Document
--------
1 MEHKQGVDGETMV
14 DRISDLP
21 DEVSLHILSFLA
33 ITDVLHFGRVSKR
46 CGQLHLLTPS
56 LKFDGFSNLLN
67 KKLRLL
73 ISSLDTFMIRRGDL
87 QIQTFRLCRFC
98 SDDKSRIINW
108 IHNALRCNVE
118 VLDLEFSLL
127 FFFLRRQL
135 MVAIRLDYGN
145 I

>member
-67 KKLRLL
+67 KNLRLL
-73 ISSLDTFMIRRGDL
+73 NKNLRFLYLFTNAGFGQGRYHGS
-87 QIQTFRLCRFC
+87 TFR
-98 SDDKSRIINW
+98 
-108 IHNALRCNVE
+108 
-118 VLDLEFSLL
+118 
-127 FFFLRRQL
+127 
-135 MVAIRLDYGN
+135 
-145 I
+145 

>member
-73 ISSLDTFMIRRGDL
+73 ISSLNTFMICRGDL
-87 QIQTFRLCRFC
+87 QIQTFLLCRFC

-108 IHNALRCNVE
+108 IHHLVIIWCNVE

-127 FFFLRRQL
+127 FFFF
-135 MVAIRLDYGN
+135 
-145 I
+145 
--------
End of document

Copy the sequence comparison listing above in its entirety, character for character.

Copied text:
1 MEHKQGVDGETMV
14 DRISDLP
21 DEVSLHILSFLA
33 ITDVLHFGRVSKR
46 CGQLHLLTPS
56 LKFDGFSNLLN
67 KKLRLL
73 ISSLDTFMIRRGDL
87 QIQTFRLCRFC
98 SDDKSRIINW
108 IHNALRCNVE
118 VLDLEFSLL
127 FFFLRRQL
135 MVAIRLDYGN
145 I

>member
-67 KKLRLL
+67 KNLRLL
-73 ISSLDTFMIRRGDL
+73 NKNLRFLYLFTNAGFGQGRYHGS
-87 QIQTFRLCRFC
+87 TFR
-98 SDDKSRIINW
+98 
-108 IHNALRCNVE
+108 
-118 VLDLEFSLL
+118 
-127 FFFLRRQL
+127 
-135 MVAIRLDYGN
+135 
-145 I
+145 

>member
-73 ISSLDTFMIRRGDL
+73 ISSLNTFMICRGDL
-87 QIQTFRLCRFC
+87 QIQTFLLCRFC

-108 IHNALRCNVE
+108 IHHLVIIWCNVE

-127 FFFLRRQL
+127 FFFF
-135 MVAIRLDYGN
+135 
-145 I
+145 